Breast cancer is linked to prolonged periods of sitting done most days of the week.

For this study, other variables were adjusted for like physical activity and body mass index, and the results still came out as follows:

A higher risk of breast cancer the more a woman spends time sitting.

Alpa Patel, PhD, headed the study that looked at the leisure sitting time in 77,462 women and 69,260 men who did not have cancer. The time spanned 1992 to 2009.

The full report appears in Cancer Epidemiology Biomarkers & Prevention, 2015.

How can a woman reduce her daily sitting time?

ANY sitting time that’s reduced counts towards a lower risk of disease including cancer.

So if a woman sits all day at work, what can she do?

Get a Treadmill Desk

If you spend a good amount of time at home on a computer, a treadmill desk will reduce significant sitting time.

Or, if it’s placed before the TV, you can reduce sitting time while watching  your favorite shows.

Even if you spend only small amounts of time at home on a computer or watching TV, walking during that time will go towards reducing your chances of getting the “sitting disease.” It will lower your risk of breast cancer.

You may also want to explore the possibility of using a treadmill desk at your workplace.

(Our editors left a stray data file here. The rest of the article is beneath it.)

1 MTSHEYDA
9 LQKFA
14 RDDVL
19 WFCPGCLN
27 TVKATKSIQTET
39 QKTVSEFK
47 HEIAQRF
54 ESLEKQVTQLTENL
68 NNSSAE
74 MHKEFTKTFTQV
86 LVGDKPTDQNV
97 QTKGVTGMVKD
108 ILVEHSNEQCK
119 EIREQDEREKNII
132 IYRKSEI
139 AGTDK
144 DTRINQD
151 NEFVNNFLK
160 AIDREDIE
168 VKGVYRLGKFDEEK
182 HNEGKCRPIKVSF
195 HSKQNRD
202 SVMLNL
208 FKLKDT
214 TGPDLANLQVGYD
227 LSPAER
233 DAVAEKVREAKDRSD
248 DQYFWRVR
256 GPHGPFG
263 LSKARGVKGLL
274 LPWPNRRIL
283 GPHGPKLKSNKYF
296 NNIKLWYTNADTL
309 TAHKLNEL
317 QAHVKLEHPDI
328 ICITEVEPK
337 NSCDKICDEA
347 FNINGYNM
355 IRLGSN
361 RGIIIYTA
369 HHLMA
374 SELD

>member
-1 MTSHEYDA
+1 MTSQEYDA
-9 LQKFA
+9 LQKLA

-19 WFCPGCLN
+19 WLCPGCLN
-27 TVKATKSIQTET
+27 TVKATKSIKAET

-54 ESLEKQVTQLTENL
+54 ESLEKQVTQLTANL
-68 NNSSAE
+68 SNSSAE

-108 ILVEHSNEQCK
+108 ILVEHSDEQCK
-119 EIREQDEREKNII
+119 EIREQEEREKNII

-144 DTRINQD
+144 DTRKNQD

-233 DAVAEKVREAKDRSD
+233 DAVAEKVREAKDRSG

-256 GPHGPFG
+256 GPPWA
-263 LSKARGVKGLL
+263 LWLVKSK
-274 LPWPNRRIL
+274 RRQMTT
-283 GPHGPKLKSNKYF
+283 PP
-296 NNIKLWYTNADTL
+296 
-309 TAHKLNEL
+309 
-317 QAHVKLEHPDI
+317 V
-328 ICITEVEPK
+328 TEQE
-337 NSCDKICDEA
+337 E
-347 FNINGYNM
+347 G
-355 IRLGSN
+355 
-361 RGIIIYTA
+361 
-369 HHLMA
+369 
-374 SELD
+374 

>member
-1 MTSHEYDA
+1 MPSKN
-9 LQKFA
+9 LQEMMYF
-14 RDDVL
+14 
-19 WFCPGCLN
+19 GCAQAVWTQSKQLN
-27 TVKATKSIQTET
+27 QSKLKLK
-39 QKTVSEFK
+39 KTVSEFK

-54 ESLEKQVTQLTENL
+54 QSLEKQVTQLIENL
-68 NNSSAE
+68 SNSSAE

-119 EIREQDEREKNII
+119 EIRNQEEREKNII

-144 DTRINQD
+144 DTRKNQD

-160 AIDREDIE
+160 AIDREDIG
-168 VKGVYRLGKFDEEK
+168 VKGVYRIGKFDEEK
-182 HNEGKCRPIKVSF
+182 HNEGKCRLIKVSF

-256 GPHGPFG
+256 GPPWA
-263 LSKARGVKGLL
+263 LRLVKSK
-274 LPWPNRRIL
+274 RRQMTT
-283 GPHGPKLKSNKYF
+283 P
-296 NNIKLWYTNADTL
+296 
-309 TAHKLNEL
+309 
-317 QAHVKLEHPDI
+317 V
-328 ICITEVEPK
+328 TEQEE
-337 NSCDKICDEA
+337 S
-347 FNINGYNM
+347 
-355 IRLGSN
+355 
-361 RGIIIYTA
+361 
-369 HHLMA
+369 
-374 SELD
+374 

I’ve been using a treadmill desk for many years now for home computer use, and believe me, it really does make a difference. You’ll get used to it faster than you think.

No Treadmill Desk?

If that’s not an option, then just simply get up every 45 minutes from the computer and stay on your feet for five minutes.

  • Do yoga
  • Throw some kicks
  • Do mountain climbers or squats
  • March in place
  • Play with the dog
  • Water the plants
  • Stand while going through the snail mail

Perhaps you can combine workplace duties with these on-your-feet breaks.

If you can’t get a treadmill desk for home use, then pace as you watch TV: forward and back, side to side, or do some Zumba or standing yoga moves, jumping in place, squats, lunges — whatever goes.

Excessive sitting, for whatever reason, has been associated with breast cancer. That’s enough to get moving more.

Lorra Garrick has been covering medical, fitness and cybersecurity topics for many years, having written thousands of articles for print magazines and websites, including as a ghostwriter. She’s also a former ACE-certified personal trainer.  
Top image: Shutterstock/catch-my-eye